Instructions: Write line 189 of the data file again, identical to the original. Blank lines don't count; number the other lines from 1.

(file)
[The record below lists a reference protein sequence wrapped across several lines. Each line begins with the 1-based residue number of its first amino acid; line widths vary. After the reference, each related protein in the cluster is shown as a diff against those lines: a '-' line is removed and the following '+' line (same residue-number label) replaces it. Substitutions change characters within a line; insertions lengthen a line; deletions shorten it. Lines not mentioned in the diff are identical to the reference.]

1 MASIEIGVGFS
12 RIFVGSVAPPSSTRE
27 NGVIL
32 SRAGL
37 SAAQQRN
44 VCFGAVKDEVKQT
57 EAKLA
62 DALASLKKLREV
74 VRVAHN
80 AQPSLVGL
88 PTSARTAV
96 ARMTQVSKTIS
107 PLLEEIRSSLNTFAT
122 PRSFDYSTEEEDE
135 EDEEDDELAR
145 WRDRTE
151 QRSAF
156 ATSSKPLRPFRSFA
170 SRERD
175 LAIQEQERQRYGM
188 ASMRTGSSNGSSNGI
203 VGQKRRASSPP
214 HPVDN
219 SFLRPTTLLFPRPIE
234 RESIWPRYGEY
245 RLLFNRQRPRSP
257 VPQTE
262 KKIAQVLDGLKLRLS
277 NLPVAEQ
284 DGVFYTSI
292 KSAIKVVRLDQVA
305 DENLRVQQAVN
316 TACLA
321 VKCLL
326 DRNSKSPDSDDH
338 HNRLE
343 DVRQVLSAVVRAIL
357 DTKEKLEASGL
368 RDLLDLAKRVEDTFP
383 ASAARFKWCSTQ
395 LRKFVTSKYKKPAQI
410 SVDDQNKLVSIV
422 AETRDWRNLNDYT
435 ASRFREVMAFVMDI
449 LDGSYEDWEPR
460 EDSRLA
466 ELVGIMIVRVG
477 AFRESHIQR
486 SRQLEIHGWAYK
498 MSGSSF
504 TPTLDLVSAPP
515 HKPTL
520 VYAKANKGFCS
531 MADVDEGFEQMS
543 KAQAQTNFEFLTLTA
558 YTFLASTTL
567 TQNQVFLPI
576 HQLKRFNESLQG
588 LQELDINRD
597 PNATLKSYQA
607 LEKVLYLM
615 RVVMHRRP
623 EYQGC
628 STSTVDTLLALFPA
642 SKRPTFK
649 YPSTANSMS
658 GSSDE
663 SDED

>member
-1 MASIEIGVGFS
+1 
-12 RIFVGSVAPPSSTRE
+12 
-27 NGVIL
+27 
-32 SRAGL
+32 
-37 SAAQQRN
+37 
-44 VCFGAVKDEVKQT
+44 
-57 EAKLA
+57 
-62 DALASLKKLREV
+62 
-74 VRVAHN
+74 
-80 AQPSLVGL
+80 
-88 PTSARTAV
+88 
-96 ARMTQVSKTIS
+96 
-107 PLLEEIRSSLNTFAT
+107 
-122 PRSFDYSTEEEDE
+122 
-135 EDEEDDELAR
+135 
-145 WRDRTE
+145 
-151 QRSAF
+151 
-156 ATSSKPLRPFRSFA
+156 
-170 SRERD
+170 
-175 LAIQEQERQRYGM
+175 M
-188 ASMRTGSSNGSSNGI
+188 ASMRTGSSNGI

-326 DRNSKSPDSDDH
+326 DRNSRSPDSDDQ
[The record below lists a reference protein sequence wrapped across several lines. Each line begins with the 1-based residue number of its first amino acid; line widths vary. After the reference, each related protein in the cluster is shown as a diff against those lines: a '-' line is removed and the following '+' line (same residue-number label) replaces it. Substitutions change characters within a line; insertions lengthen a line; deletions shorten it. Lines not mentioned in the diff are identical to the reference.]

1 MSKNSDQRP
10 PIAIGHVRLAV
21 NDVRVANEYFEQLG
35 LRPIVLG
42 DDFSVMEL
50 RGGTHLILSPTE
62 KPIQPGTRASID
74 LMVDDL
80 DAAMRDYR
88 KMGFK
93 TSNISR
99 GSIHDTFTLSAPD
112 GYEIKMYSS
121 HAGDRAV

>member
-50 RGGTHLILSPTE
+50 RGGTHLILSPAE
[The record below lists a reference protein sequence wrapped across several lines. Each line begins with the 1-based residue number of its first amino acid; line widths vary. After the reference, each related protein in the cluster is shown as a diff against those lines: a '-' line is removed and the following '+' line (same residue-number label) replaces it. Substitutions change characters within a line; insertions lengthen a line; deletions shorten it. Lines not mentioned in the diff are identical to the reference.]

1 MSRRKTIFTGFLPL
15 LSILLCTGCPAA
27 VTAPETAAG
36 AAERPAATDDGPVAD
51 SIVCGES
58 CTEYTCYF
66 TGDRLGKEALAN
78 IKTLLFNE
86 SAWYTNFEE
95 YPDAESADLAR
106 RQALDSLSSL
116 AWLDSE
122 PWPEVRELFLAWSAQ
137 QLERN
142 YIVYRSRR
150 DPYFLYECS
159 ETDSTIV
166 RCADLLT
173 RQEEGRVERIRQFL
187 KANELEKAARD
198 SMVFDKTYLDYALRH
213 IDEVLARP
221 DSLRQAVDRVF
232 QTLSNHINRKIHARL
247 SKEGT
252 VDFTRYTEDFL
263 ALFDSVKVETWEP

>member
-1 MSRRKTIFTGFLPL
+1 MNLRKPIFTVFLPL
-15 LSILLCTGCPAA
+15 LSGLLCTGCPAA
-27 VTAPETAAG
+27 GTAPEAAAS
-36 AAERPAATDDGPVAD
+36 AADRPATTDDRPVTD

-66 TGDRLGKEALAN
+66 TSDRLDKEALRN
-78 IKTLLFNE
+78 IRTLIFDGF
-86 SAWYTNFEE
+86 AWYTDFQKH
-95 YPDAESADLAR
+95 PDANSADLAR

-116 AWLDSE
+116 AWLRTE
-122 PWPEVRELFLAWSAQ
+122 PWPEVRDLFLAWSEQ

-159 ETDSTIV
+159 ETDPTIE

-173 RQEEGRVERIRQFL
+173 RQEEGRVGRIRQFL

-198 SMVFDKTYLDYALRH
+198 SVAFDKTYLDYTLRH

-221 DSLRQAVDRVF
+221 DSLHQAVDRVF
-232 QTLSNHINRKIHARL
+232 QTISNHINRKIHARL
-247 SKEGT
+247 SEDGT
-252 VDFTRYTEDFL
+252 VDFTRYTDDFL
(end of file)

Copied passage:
+221 DSLHQAVDRVF